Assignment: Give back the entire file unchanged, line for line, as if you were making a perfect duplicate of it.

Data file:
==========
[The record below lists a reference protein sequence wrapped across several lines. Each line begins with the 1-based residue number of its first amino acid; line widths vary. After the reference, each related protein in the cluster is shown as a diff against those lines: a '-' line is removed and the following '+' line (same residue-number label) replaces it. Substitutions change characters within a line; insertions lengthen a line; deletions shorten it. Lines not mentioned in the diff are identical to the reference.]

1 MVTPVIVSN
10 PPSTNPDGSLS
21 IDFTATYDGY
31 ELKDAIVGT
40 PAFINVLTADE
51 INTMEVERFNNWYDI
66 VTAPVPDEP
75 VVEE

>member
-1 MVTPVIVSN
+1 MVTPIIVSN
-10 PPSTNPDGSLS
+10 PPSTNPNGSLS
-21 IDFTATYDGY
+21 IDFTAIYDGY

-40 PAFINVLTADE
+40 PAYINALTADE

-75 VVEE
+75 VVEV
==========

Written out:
[The record below lists a reference protein sequence wrapped across several lines. Each line begins with the 1-based residue number of its first amino acid; line widths vary. After the reference, each related protein in the cluster is shown as a diff against those lines: a '-' line is removed and the following '+' line (same residue-number label) replaces it. Substitutions change characters within a line; insertions lengthen a line; deletions shorten it. Lines not mentioned in the diff are identical to the reference.]

1 MVTPVIVSN
10 PPSTNPDGSLS
21 IDFTATYDGY
31 ELKDAIVGT
40 PAFINVLTADE
51 INTMEVERFNNWYDI
66 VTAPVPDEP
75 VVEE

>member
-1 MVTPVIVSN
+1 MVTPIIVSN
-10 PPSTNPDGSLS
+10 PPSTNPNGSLS
-21 IDFTATYDGY
+21 IDFTAIYDGY

-40 PAFINVLTADE
+40 PAYINALTADE

-75 VVEE
+75 VVEV